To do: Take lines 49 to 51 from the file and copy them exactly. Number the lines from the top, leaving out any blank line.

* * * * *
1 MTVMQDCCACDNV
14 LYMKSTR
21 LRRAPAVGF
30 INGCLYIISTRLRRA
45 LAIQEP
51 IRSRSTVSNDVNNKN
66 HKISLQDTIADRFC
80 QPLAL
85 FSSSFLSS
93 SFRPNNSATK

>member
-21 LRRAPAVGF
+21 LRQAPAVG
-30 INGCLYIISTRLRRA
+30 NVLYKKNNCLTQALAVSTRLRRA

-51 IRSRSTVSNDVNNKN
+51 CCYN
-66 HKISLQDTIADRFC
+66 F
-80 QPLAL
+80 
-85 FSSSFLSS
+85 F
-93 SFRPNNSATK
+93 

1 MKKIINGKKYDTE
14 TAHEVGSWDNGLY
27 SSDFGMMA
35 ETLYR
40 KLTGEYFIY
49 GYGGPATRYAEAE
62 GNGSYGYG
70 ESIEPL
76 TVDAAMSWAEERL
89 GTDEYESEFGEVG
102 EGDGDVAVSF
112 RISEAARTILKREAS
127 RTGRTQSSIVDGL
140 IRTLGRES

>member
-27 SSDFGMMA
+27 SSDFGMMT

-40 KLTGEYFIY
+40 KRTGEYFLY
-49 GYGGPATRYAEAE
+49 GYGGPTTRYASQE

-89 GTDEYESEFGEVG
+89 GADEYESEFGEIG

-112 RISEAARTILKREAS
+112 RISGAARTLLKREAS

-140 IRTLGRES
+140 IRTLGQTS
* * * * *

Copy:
-112 RISEAARTILKREAS
+112 RISGAARTLLKREAS

-140 IRTLGRES